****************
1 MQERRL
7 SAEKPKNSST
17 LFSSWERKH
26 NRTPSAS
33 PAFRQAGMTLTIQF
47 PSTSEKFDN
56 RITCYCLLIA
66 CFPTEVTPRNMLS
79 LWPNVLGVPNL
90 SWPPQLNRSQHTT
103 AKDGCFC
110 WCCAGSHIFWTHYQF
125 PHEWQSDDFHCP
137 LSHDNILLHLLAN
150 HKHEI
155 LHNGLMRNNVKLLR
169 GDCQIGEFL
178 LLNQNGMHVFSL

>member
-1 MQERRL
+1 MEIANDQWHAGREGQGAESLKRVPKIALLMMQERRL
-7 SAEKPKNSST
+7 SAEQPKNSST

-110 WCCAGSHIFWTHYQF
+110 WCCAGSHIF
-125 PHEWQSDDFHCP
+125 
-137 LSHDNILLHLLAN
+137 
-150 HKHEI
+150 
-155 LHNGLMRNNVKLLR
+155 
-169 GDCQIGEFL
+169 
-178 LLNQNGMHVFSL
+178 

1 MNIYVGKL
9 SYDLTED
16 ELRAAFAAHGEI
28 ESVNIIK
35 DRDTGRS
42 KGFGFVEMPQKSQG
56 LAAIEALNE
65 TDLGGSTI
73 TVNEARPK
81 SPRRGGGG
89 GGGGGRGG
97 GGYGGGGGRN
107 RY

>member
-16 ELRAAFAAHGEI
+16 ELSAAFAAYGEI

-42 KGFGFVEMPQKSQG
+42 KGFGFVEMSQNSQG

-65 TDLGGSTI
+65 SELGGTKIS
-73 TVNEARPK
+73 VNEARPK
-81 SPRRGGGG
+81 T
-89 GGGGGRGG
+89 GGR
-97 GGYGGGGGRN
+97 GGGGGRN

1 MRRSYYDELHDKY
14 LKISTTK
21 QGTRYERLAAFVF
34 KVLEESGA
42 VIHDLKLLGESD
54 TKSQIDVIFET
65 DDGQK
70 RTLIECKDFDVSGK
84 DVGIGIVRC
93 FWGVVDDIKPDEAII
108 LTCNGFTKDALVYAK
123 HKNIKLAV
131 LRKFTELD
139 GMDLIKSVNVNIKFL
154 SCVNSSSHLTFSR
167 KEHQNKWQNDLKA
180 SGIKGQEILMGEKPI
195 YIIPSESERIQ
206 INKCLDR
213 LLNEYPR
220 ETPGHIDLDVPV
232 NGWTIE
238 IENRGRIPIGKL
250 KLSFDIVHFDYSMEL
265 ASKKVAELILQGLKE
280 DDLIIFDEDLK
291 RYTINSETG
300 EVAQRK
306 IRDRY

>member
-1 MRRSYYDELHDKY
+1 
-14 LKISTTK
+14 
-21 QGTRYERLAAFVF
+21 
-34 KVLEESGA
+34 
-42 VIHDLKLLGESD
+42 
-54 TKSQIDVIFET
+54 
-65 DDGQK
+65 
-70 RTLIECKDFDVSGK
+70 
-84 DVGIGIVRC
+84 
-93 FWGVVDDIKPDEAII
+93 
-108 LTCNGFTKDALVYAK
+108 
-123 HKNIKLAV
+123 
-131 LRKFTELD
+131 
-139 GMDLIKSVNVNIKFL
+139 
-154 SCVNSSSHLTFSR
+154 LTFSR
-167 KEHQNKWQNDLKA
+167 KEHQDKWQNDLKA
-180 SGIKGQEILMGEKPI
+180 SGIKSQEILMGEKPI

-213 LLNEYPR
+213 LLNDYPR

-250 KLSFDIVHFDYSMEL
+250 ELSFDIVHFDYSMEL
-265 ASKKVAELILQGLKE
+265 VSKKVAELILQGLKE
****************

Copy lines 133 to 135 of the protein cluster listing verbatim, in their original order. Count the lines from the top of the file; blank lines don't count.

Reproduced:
+250 ELSFDIVHFDYSMEL
-265 ASKKVAELILQGLKE
+265 VSKKVAELILQGLKE